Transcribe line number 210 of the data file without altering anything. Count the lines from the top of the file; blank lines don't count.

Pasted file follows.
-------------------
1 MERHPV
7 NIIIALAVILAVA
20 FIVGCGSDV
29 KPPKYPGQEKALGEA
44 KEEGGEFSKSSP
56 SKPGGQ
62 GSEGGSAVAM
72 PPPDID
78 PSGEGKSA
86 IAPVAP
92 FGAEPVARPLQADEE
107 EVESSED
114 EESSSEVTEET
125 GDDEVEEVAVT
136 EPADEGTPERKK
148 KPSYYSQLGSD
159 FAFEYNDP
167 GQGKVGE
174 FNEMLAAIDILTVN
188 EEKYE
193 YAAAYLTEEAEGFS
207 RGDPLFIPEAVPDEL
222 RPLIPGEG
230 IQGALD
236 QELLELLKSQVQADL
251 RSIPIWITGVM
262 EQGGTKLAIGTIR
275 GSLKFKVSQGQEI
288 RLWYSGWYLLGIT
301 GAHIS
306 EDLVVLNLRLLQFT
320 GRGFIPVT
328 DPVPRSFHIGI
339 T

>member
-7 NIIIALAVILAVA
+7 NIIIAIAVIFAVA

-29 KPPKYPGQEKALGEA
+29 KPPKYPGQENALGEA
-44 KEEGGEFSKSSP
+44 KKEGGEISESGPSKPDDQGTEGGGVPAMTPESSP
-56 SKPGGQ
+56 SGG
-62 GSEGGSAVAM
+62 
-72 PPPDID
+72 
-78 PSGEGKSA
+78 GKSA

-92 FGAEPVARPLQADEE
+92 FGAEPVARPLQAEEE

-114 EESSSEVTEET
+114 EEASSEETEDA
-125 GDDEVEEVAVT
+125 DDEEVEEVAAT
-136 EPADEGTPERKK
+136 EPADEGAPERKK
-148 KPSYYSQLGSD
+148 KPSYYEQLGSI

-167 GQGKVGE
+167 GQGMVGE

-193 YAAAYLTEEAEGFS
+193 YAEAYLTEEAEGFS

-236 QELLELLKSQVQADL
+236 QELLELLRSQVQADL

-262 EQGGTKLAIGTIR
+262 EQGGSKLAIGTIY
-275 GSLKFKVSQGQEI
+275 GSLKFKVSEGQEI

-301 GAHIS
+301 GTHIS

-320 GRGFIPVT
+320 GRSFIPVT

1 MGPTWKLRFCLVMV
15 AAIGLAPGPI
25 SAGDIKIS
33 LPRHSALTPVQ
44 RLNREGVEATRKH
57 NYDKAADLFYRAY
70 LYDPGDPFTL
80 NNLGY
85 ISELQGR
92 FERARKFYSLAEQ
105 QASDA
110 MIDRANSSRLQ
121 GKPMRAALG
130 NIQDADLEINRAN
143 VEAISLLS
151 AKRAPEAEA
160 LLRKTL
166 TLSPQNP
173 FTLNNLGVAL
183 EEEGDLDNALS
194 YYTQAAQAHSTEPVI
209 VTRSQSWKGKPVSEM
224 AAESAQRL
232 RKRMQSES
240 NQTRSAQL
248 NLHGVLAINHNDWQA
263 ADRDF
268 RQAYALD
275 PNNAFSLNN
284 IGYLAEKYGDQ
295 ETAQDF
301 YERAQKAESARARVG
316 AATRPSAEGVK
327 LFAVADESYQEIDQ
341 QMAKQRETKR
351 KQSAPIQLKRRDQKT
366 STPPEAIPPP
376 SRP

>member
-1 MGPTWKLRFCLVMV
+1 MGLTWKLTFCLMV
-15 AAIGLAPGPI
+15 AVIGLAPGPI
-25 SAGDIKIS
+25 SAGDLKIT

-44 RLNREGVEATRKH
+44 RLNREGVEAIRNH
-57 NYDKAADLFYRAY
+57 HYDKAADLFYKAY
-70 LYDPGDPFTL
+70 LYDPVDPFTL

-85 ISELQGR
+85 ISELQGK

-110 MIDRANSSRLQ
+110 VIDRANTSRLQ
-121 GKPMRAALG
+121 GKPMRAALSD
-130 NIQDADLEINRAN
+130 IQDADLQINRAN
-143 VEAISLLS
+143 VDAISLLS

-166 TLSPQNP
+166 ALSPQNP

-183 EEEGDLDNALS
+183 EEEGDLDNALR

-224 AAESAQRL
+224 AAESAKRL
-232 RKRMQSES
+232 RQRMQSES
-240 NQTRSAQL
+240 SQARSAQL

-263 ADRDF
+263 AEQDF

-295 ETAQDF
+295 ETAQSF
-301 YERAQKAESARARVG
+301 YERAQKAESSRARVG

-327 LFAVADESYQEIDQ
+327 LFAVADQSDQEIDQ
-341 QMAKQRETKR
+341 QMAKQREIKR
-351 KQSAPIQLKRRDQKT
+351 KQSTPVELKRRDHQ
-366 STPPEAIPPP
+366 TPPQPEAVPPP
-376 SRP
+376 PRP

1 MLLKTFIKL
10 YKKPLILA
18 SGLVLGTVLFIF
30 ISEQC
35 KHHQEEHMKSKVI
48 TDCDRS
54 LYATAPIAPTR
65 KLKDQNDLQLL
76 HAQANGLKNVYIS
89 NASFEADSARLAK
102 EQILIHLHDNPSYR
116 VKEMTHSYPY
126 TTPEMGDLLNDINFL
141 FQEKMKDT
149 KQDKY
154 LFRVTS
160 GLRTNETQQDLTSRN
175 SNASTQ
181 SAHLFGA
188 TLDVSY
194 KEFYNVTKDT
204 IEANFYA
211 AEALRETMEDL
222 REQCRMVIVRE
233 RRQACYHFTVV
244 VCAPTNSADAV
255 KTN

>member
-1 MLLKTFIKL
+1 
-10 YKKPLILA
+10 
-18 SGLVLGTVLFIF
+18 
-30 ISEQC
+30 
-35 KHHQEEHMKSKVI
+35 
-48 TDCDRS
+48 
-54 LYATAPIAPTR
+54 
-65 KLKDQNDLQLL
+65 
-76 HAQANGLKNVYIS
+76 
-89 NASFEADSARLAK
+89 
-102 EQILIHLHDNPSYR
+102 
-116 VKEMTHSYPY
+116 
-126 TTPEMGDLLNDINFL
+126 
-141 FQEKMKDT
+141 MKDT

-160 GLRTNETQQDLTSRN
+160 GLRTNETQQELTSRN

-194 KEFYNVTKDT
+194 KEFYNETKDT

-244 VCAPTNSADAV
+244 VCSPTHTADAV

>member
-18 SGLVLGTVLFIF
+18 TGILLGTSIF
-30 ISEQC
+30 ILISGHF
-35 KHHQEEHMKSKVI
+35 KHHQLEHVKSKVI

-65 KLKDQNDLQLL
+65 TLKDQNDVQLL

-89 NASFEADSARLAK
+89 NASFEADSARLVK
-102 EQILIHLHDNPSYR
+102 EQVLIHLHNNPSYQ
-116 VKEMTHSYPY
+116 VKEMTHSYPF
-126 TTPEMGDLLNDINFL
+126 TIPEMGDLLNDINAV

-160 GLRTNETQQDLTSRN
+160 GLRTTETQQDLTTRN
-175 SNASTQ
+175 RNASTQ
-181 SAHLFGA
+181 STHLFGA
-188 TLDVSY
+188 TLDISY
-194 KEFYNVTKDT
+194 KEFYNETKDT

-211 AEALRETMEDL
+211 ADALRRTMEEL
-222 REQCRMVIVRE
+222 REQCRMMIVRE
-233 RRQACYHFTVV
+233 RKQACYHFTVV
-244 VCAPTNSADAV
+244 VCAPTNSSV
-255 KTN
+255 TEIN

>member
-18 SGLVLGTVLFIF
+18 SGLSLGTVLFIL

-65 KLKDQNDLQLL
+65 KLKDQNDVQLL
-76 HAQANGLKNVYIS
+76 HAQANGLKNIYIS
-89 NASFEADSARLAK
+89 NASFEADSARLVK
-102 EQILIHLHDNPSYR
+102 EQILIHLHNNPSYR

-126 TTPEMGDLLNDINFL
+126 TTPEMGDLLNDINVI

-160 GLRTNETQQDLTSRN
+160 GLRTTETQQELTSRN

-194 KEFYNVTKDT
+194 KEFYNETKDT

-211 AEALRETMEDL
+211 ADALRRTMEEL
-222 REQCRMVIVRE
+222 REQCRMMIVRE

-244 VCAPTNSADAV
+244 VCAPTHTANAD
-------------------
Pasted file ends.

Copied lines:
+102 